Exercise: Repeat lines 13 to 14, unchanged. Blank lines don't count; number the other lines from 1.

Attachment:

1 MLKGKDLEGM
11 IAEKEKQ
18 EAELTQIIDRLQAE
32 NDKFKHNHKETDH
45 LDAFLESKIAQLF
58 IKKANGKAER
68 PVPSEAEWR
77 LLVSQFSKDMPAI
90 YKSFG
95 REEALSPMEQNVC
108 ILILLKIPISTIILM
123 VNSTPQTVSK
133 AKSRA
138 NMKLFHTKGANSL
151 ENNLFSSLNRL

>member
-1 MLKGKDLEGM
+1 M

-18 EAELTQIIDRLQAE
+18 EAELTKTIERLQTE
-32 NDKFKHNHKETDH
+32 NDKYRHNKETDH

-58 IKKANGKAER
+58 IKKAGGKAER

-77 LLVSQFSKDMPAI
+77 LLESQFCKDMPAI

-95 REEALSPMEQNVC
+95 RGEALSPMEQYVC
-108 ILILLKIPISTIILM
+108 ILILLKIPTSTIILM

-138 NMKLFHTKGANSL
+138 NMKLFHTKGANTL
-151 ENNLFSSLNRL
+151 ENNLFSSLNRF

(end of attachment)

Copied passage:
133 AKSRA
138 NMKLFHTKGANSL